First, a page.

Natural Life Magazine

Small is Beautiful

Small is Beautiful...
And Local, Sustainable, and Planet-Saving

By Wendy Priesnitz

E.F. Schumacher, author of the 1973 classic Small Is Beautiful: Economics as if People Mattered, wrote, “[A modern economist] is used to measuring the ‘standard of living’ by the amount of annual consumption, assuming all the time that a man who consumes more is ‘better off’ than a man who consumes less. A Buddhist economist would consider this approach excessively irrational: Since consumption is merely a means to human well-being, the aim should be to obtain the maximum of well-being with the minimum of consumption.... Modern economics, on the other hand, considers consumption to be the sole end and purpose of all economic activity.”

Schumacher was on to something there, and the rest of society is just now catching up. Much of what we write about here in Natural Life Magazine provides good examples. For instance, the tiny housing movement is one: Some people are realizing the environmental, economic, and social benefits to be gained from dwellings that have a small footprint. 

Unfortunately, the bigger is better notion dies hard. Large houses and large vehicles continue, for many people, to be a measure of prosperity and success. In fact, consumption itself remains important to our society. Even the current climate change-driven burgeoning level of awareness of the need for environmental stewardship seems to be based mostly on substituting so-called green purchases for not-so-green ones, rather than not purchasing at all. 

Nor do governments seem yet to understand the relationship between economics and eco-friendly lifestyles. Some politicians are still using the fear of economic hardship as a reason not to regulate greenhouse gas emissions. The reality is that economic prosperity and sustainable practices are compatible.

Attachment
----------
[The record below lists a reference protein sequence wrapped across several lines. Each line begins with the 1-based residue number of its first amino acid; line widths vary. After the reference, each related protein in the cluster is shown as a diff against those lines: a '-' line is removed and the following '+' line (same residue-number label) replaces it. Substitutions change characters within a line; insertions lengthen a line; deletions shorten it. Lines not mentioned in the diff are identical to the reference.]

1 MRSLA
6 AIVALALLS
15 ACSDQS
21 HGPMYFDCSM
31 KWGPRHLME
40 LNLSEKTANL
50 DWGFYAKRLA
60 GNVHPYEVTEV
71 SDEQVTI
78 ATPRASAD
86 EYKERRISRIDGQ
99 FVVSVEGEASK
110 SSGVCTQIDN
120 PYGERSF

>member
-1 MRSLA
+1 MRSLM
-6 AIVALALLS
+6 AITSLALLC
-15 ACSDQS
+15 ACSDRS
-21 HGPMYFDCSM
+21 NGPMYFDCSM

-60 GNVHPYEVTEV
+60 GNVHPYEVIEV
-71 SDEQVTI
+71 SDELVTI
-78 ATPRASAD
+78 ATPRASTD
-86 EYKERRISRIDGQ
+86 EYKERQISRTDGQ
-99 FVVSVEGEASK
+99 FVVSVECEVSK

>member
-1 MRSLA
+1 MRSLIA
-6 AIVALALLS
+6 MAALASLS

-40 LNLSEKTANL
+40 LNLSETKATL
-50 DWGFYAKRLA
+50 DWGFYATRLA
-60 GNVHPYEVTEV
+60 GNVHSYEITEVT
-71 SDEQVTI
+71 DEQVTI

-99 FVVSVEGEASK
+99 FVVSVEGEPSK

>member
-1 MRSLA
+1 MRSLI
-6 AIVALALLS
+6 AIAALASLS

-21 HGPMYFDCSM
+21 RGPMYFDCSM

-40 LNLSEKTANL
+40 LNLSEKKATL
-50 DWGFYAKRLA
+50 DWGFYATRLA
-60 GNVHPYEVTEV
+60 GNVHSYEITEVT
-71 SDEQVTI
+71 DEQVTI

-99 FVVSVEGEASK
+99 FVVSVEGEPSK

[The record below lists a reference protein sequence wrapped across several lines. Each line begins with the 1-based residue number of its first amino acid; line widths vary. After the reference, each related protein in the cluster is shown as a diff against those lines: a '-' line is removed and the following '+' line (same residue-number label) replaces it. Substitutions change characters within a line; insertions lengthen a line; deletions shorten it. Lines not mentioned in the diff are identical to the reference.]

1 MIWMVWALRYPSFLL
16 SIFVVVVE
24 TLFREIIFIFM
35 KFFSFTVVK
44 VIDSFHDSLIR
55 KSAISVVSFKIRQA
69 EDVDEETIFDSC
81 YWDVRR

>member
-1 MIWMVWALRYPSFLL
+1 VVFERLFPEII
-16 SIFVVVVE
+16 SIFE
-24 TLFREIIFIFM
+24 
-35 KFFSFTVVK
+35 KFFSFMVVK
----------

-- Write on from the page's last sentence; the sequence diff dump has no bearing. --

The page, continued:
Politicians only change when pushed to do so. And there is lots of push happening these days, as citizens and businesses take on the task of saving the Planet. Polls track the increasing rates of household recycling. An international agreement called the Vancouver Accord incorporates sustainability into how property values are assessed. Food system debates have hit the floor of the supermarket with the organic versus local discussion, which even made the cover of Time magazine. Other mainstream consumer magazines have featured green topics, including People, Sports Illustrated, and Outside. A decade ago, the City of San Francisco was the first in the U.S. to prohibit plastic bags in supermarkets and pharmacies, and many other cities and even countries have followed. Consumers, meanwhile, are interested in finding ways to live without plastic altogether. Gardening shows regularly feature rain barrels, frontyard organic vegetable gardens, living plant walls, and native plant landscaping as up-and-coming trends.

We’ve seen a lot of fads and fashions, as well as serious trends over the past 40+ years of publishing Natural Life. But never have we seen so many people focused at the same time on green living. If each of us keeps this momentum happening, we might be able to push the corporate world and the politicians, both left and right, to an understanding that small is, indeed, beautiful. To borrow a phrase from the conservative 18th century British philosopher Edmund Burke, “Nobody did a greater mistake than he who did nothing because he could only do a little.”

Wendy Priesnitz is the co-founder and editor of Natural Life Magazine, where an earlier version of this appeared as an editorial in June of 2007. She is also the author of 13 books and a contributor to many more.


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